A $150 million machine keeps Moore’s Law alive


In 1965, electronic engineer and one of the founders of electronic engineer Gordon Moore Intel, Wrote an article for 35th anniversary issue electronic product, A trade magazine containing observations that have existed independently since then. In the article, Moore pointed out that prior to this, the number of components on silicon chips has roughly doubled every year, and he predicts that this trend will continue.

Ten years later, Moore revised his estimate to two years instead of one year. In recent years, the progress of Moore’s Law has been questioned, although new manufacturing breakthroughs and chip design innovations have kept it roughly on track.

EUV uses some extraordinary engineering to shrink the wavelength of light used to make chips, and it should help continue this continuity.This technology is essential for manufacturing more advanced smartphones and cloud computers, as well as key areas of emerging technologies, such as artificial intelligence, Biotechnology, with robot technology“The demise of Moore’s Law is greatly exaggerated,” Del Alamos said. “I think it will last a long time.”

exist Recent chip shortageTriggered by the economic shock waves of the pandemic, Asim’s products have become the core of the geopolitical struggle between the United States and China, and Washington has made it a top priority to prevent China from acquiring these machines. The US government successfully pressured the Netherlands not to grant the export license required to ship these machines to China, and ASML stated that it did not ship any machines to the country.

“Without ASML machines, you can’t make cutting-edge chips,” said Can hunt, Georgetown University research analyst researching the geopolitics of chip manufacturing. “Many of them boil down to years of tinkering and experimenting with things, and it is very difficult to obtain these things.”

He said that every component that enters the EUV machine is “very complicated and extremely complex.”

Manufacturing microchips already requires some of the most advanced engineering techniques in the world. The chip was originally a cylindrical piece of crystalline silicon, which was sliced ​​into thin slices, then coated with a layer of photosensitive material, and repeatedly exposed to patterned light. The parts of the silicon that are not exposed to light are then chemically etched away to reveal the intricate details of the chip. Each wafer is then shredded to make many individual chips.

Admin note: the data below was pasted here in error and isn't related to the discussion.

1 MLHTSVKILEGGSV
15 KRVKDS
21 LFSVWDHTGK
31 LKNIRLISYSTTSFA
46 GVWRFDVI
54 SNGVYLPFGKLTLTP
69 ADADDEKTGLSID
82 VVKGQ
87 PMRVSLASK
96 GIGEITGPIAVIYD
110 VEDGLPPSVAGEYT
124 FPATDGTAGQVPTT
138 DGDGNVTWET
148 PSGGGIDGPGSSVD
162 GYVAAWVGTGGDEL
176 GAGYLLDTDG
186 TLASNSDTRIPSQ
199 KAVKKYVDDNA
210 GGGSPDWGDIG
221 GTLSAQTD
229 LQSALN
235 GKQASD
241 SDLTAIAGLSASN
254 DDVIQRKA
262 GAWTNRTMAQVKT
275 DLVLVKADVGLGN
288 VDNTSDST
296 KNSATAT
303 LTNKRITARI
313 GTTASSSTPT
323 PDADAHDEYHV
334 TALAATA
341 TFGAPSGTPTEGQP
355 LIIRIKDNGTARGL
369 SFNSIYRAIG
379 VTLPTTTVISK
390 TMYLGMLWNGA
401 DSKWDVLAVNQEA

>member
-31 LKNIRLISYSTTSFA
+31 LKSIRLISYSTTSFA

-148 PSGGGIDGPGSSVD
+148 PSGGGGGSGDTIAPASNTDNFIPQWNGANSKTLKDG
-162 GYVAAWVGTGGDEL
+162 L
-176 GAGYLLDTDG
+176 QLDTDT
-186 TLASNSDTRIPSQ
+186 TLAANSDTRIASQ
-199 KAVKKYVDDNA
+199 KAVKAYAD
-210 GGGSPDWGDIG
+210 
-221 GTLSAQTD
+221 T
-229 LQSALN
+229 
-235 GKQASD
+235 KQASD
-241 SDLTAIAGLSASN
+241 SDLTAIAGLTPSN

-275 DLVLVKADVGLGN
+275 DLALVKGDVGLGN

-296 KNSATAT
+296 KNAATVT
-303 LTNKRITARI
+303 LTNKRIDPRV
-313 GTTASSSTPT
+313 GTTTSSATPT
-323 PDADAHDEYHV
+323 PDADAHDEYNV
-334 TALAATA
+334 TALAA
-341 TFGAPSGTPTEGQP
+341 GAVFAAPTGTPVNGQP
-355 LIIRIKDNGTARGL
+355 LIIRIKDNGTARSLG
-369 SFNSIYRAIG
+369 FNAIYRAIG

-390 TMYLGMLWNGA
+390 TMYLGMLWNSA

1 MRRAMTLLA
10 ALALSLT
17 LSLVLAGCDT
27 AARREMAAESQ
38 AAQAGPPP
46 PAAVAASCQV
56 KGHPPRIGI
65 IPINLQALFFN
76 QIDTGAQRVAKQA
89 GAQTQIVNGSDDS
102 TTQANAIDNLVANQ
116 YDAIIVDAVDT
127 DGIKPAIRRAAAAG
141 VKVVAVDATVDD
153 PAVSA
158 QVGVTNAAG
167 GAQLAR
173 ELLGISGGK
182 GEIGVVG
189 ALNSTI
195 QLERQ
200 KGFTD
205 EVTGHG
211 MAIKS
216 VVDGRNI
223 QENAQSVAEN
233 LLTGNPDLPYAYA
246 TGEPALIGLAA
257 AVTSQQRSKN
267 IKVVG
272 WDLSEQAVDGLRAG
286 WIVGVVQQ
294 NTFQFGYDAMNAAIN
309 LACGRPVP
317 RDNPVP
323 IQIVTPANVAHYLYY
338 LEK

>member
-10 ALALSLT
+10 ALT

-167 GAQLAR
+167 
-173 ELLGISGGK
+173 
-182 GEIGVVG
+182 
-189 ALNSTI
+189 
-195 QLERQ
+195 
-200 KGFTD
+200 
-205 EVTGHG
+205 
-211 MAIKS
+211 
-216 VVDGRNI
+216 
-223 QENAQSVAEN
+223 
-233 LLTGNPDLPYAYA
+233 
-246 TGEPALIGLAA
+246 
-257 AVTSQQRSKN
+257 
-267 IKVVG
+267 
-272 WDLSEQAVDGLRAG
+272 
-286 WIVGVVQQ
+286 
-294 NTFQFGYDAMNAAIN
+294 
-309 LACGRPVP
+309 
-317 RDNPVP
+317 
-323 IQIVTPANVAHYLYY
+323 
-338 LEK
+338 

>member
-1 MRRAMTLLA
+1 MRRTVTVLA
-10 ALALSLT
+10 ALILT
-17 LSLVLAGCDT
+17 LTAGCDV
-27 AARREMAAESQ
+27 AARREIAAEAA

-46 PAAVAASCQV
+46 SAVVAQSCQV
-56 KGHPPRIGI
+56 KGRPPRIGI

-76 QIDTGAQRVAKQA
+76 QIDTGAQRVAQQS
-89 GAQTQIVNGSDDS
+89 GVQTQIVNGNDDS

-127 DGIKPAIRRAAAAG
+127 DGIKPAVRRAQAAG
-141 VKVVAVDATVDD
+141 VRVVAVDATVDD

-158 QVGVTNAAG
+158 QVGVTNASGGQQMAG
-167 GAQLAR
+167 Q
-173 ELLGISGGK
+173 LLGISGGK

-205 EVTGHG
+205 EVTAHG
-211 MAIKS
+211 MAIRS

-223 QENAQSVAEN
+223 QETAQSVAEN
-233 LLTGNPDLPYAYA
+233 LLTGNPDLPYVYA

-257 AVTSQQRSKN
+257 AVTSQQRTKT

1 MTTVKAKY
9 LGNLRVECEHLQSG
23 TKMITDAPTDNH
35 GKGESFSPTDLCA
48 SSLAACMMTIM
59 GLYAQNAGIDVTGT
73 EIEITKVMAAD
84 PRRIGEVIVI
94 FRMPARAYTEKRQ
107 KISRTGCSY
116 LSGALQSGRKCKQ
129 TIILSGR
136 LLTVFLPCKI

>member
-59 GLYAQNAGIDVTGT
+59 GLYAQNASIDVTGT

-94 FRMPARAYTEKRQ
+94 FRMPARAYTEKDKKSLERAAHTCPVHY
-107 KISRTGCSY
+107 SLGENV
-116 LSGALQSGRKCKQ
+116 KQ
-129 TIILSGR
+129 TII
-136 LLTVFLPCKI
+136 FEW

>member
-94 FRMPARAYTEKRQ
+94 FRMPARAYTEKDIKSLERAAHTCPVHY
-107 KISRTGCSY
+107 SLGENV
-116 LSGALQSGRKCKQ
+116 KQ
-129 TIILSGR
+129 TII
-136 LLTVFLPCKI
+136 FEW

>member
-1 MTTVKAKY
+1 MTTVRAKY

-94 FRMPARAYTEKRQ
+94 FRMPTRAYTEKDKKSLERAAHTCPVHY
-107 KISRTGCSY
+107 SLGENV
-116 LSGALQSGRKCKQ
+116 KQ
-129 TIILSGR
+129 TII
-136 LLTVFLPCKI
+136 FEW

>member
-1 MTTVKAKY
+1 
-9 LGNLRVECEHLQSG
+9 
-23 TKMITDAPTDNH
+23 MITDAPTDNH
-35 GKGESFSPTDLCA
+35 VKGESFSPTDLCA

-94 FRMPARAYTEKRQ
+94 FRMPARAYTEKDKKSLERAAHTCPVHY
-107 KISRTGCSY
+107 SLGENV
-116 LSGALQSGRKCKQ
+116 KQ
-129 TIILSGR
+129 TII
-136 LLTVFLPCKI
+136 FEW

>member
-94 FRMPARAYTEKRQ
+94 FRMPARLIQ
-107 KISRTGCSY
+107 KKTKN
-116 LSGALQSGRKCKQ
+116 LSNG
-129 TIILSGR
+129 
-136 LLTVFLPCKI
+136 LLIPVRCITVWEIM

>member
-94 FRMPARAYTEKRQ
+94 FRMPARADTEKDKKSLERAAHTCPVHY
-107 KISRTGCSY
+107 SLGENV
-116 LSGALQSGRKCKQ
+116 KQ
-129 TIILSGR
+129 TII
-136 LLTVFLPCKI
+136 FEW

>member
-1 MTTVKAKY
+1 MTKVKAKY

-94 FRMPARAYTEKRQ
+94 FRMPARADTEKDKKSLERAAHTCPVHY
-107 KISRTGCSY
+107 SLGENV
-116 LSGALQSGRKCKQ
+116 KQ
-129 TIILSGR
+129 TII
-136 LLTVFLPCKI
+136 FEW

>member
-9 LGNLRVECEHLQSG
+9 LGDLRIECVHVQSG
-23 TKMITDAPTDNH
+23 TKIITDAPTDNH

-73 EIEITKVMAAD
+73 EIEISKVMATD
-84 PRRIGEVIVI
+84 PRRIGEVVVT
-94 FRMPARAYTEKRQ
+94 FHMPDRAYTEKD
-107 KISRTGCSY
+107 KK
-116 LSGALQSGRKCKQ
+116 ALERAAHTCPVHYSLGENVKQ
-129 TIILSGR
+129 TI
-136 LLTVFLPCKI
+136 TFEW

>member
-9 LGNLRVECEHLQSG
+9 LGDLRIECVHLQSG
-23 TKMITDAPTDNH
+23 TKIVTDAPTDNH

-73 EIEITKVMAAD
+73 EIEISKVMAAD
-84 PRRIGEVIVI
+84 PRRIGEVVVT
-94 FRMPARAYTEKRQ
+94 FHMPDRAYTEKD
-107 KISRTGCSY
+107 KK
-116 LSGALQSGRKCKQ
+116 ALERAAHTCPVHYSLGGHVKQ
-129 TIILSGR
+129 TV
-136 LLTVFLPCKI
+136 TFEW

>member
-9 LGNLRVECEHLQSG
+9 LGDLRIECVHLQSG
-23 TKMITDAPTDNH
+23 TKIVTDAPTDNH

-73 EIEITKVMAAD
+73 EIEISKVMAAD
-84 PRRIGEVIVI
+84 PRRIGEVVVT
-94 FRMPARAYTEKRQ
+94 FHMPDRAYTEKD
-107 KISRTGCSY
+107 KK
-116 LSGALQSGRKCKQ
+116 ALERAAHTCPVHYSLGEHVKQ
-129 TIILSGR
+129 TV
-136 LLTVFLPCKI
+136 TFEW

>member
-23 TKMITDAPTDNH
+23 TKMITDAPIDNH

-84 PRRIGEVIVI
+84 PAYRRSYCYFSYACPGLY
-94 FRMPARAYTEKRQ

Shrinking the components on a chip is still the most reliable way to squeeze more computing power from a piece of silicon, because electrons can pass through smaller electronic components more efficiently, and packing more components into the chip can increase its computing power.

Many innovations have allowed Moore’s Law to continue, including novel chip and component designs. Take May of this year as an example, IBM shows a new type of transistor, Clamped inside like a silicon tape, this should allow more components to be packaged into a chip without reducing the resolution of lithography.

But starting in the 1960s, reducing the wavelength of light used in chip manufacturing helped to promote miniaturization and progress, which is critical to the next advancement. Machines that use visible light are replaced by machines that use near ultraviolet light, which in turn gives way to systems that use deep ultraviolet light to etch smaller features into the chip.

A consortium including Intel, Motorola, and AMD began researching EUV as the next step in lithography in the 1990s. ASML joined in 1999 as a leading manufacturer of lithography technology, seeking to develop the first EUV machine. Compared with the previous photolithography method (193nm), extreme ultraviolet lithography (referred to as EUV) allows the use of shorter light wavelengths (13.5nm).

But solving engineering challenges will take decades. The generation of EUV light is itself a big problem. ASML’s method involves directing a high-power laser at a tin droplet at a rate of 50,000 times per second to produce high-intensity light. The lens absorbs EUV frequencies, so the system uses extremely precise mirrors coated with special materials. In the ASML machine, EUV light is reflected from several mirrors before passing through the mask, which is moved with nanometer precision to align the layers on the silicon.

“To be honest, no one actually wants to use EUV,” said David Kanter, a chip analyst at Real World Technologies. “It’s only 20 years late, 10 times over budget. But if you want to build very dense structures, it is the only tool you have.”


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